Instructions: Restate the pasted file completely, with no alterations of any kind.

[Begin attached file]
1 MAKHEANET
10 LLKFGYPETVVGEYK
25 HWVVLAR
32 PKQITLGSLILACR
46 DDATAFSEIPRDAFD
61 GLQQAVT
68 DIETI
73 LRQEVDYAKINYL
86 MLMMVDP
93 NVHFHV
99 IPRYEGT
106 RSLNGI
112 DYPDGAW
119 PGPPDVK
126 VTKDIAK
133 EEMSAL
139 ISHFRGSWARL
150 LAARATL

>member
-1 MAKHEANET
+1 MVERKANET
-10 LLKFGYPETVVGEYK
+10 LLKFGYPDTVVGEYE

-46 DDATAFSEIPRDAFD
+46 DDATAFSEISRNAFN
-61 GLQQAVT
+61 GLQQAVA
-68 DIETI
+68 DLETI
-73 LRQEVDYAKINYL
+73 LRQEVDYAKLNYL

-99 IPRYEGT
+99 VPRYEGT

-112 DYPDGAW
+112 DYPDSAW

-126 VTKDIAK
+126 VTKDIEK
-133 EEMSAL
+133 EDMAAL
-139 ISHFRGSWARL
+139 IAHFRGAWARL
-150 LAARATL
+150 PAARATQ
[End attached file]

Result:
1 MAKHEANET
10 LLKFGYPETVVGEYK
25 HWVVLAR
32 PKQITLGSLILACR
46 DDATAFSEIPRDAFD
61 GLQQAVT
68 DIETI
73 LRQEVDYAKINYL
86 MLMMVDP
93 NVHFHV
99 IPRYEGT
106 RSLNGI
112 DYPDGAW
119 PGPPDVK
126 VTKDIAK
133 EEMSAL
139 ISHFRGSWARL
150 LAARATL

>member
-1 MAKHEANET
+1 MVERKANET
-10 LLKFGYPETVVGEYK
+10 LLKFGYPDTVVGEYE

-46 DDATAFSEIPRDAFD
+46 DDATAFSEISRNAFN
-61 GLQQAVT
+61 GLQQAVA
-68 DIETI
+68 DLETI
-73 LRQEVDYAKINYL
+73 LRQEVDYAKLNYL

-99 IPRYEGT
+99 VPRYEGT

-112 DYPDGAW
+112 DYPDSAW

-126 VTKDIAK
+126 VTKDIEK
-133 EEMSAL
+133 EDMAAL
-139 ISHFRGSWARL
+139 IAHFRGAWARL
-150 LAARATL
+150 PAARATQ